IN FLAMES members Anders Fridén (vocals), Björn Gelotte (guitar) and Niclas Engelin (guitar) played an acoustic set for the first time ever last night (Thursday, September 4) as part of an invite-only listening party for the band’s new album, “Siren Charms”, at Bowery Electric in New York City. Video footage of the performance, as well a pre-show interview, can be seen below (courtesy of Jö Schüftan of Horns Up Rocks!).
IN FLAMES‘ eleventh album, “Siren Charms”, is due in the U.S. on September 9 via Sony/RED. The CD was recorded at Hansa Tonstudios (DAVID BOWIE, DEPECHE MODE, U2) in Berlin, Germany. The cover artwork was created by Blake Armstrong of Space Boy Comics.
In a recent interview with ARTISTdirect, Gelotte said about the making of “Siren Charms”: “We changed the scenery from how we normally do records. We’ve done quite a few in Gothenburg. We’ve done a few experiments. We went to Uppsala once. We did one record in Denmark. We rented a huge house, built two studios in there, and just winged it. It turned out great. It was an awesome experience. This time around, Anders [Fridén, vocals] fell in love with the Hansa studios in Germany. It’s a classic studio in Berlin. So many classic albums have come from there, and so many artists have been there. He felt that maybe he could get inspired from that or something might rub off in the studio. I was like, ‘Fuck it. For me, it doesn’t really matter. I can record anywhere.’ He was absolutely certain it was important for us to do that. I went down there and fell in love with it too. Anders explained the history of the place. David Bowie, U2 and DEPECHE MODE have all recorded there. All of these huge records have come from there. I was pretty sure it wasn’t going to change anything. Listening back to it now, it did. Something came in there. There’s a certain melancholic vibe to the album that I’m not sure would’ve happened anywhere else.”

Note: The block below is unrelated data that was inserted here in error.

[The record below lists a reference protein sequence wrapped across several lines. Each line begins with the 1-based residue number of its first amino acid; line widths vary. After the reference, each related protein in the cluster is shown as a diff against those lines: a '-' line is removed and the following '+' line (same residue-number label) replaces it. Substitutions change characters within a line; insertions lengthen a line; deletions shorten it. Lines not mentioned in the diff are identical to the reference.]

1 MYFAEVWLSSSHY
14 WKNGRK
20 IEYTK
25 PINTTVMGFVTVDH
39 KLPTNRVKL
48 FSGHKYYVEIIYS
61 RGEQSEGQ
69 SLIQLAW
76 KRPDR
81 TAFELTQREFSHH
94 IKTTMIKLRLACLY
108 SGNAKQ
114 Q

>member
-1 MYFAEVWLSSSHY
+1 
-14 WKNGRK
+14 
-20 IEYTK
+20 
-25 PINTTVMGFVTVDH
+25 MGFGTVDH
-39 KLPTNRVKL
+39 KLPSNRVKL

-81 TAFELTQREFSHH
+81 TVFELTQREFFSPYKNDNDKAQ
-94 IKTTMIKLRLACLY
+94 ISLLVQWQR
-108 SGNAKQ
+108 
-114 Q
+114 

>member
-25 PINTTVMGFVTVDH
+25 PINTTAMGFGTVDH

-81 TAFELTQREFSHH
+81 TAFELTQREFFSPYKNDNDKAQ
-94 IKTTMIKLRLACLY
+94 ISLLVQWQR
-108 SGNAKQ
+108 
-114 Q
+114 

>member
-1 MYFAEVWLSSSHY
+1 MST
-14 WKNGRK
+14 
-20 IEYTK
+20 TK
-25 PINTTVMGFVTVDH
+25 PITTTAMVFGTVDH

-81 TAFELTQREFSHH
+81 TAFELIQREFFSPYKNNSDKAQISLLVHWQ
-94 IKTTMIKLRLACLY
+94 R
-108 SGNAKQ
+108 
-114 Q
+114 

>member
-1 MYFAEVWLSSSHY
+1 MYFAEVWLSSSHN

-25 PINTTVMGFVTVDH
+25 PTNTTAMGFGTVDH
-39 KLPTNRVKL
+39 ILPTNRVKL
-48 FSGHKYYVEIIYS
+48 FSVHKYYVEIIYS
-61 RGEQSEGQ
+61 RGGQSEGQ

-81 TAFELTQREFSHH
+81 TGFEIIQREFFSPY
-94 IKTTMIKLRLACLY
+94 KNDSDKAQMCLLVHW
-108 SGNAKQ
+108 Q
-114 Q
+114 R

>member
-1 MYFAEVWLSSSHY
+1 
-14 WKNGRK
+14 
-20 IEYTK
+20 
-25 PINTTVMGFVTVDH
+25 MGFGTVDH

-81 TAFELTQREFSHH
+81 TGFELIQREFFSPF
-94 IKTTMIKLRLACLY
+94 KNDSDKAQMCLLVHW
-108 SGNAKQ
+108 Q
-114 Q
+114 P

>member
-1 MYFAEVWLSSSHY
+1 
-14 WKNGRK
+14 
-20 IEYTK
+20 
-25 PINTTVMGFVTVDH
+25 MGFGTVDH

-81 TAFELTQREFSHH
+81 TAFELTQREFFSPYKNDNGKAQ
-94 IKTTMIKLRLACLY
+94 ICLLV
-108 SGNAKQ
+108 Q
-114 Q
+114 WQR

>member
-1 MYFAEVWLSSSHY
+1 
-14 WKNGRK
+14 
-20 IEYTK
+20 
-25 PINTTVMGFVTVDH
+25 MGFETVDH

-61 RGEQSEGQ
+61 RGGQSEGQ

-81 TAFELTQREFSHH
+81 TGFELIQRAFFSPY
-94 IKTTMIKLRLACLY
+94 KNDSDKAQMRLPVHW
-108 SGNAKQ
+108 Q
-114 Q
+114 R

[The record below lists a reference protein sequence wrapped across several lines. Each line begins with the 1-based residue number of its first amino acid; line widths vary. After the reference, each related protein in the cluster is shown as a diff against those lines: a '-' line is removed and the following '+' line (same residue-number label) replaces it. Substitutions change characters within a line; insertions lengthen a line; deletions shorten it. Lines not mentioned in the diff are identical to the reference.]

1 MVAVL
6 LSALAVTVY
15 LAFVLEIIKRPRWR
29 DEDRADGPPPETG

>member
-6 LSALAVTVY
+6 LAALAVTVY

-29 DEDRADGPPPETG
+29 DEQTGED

He continued: “It was a genius move from Anders. He talked us into it. Basically, we weren’t really hard to convince when we saw the studio and heard the history of it. It was an interesting thing to do. It changed things a little bit. We came down there with the same goal to make the eleventh record… We wanted to make something special out of it, and we really did… I think it’s a sense of melancholy. It’s not something depressing or sad in a bad way. It strikes a certain note — at least in my heart. There’s a vibe in it. I could never recreate it just by using the same formula. It’s something that just happens. It’s a mix of a lot of things. The ideas Anders is talking about in the lyrics all the way until the final mix and the way we put on extra guitars and the effects are all a little sadder in a sort of uplifting and refreshing way. There are so many things that work together in giving it that vibe.”